Mount Eagle will offer or host spiritual retreats, family getaways, mental and physical renewal trips, and everything in between. “Our goal is to help you have the most amazing retreat for you or your group. We offer miles of hiking trails, several fire pits, a volleyball court, river access, multiple places for personal and group worship, and amazing views of nature,” according to the website at

“Mount Eagle is a very special place for many people, it has been a place where people have been rejuvenated. People have experienced the comforting presence and peace of God. This place is also simply put, a place to rest. You cannot talk to many people without them mentioning the views. You walk onto the porch of our oldest lodge (Kaetzell) you will find yourself in awe of God’s wonder and beauty as you look out over the Little Red River,” said Katelyn.

For more information about Mount Eagle Retreat Center, visit

Camp Tanako

Camp Tanako, located in Hot Springs on Lake Catherine, has been a tradition of the United Methodist Church in Arkansas since 1948. The Mission at Camp Tanako is to welcome children, youth, and adults to a place set apart where they can grow in their faith by experiencing God through nature and time spent in community and respond to the call of the Holy Spirit.

“We are in the forever business, in that relationships built with Christ in this place give peace to folks throughout their life. We take pride in the joy we see in both children and adults, as they enter our space. Adults relive their childhood here and children are given the opportunity to try new experiences. Camp is a place where the pressures of daily life are lifted and each individual person has the opportunity to be present with themselves, something we all need to do more often,” said Kayla.

The summer of 2022 is chock full of activities at Camp Tanako, including a special camp called “Tanako To-go” for a children’s ministry to come to camp for the day. Reservations for this can be made by calling 501-262-2600 or emailing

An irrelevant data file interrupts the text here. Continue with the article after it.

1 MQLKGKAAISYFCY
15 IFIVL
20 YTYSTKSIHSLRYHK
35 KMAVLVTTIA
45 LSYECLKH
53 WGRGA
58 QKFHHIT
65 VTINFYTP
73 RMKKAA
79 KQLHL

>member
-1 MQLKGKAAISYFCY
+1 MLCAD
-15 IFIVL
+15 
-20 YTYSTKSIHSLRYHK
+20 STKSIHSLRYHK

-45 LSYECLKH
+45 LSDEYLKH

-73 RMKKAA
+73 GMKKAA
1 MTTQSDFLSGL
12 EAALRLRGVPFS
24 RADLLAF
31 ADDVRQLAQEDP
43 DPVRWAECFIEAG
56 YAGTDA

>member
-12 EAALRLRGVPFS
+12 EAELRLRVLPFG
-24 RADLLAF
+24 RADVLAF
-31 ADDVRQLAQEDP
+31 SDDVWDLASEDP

“We are gearing up for Summer Camp 2022. We have hired 30 summer staff, including a few international students. We will offer nine weeks of programming this summer with day camp, overnight camp, and ‘Tanako To-go.’ Registration is live on for day camp and overnight camp,” Kayla said. “Our curriculum this summer is ‘What’s in a Name’ by InsideOut, an Ecumenical community that writes summer camp curriculum. This summer we will look into how names have great power. Some hold special meanings and some come with expectations. In a lifetime, we may give new meaning to our name or take a new name. Along the journey, we discover who we are and how God equips us to care for others.”

For more information about Camp Tanako, visit their website at or Facebook at

Bear Creek Camp

Bear Creek Camp is a year-round camp and retreat facility located in the St. Francis National Forest, on Bear Creek Lake. Located seven miles from Marianna in eastern Arkansas, Bear Creek offers facilities, services, and programs for a variety of groups such as church, community, professional, civic, and school. This camp has been used for many years with Ozark Mission Project summer camps and has hosted numerous workshops and retreats. For more information, email Glenn Hicks, director, at

FUMC Sheridan Brings Last Supper to Life

FUMC Sheridan Brings Last Supper to Life

Jim Lancaster

FUMC Sheridan member

In a spectacular Holy Week drama, thirteen men of the First United Methodist Church in Sheridan portrayed Jesus and the twelve disciples as they appear in the 1494-98 Leonardo Da Vinci painting of the “Last Supper.” One by one, the disciples captured the tension of the moment when they described their relationship and belief in Jesus after he had said, “One of you will betray me.” Each disciple ends their part with a question about the betrayal, saying to Jesus, “Is it I?”

The drama ends with Jesus presenting the broken bread representing his broken body, and the cup, representing his shed blood, which is the basis of the Eucharist and Holy Communion services that have been observed by Christians for centuries.

The dramatization was directed by Summer Scott, a Sheridan High School teacher, and the scripts were from the works of Dr. Ernest Emurian and Pat Underwood. This drama was first presented in 1954 when Dr. Emurian was pastor of the Elm Avenue Methodist Church in Portsmouth, Virginia.

United Methodist Men Announces New Resources and Brand

Nashville, TN – April 4th, 2022 – The General Commission on United Methodist Men (GCUMM) is introducing a “modern way” of doing men’s ministry. Greg Arnold, General Secretary & CEO, said we are approaching men’s and scouting ministry with a much larger and more modern vision. The Commission has re-imaged how men’s and scouting ministry can be effectively offered, packaged, and distributed to the church and world around us.